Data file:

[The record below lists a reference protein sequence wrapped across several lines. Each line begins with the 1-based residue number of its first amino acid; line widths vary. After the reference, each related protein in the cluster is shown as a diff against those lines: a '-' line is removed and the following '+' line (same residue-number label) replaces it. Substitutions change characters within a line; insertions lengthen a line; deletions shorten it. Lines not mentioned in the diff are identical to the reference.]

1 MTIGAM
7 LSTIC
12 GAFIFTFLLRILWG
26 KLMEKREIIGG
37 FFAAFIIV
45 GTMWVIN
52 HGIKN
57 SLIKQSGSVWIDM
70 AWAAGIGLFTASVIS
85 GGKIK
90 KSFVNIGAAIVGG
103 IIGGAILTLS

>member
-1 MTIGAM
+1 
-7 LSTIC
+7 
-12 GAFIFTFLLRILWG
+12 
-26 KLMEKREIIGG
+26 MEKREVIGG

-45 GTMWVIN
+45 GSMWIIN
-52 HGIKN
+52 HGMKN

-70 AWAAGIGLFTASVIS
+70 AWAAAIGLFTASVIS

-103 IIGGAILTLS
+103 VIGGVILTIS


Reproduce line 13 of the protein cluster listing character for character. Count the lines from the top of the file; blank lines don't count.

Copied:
103 IIGGAILTLS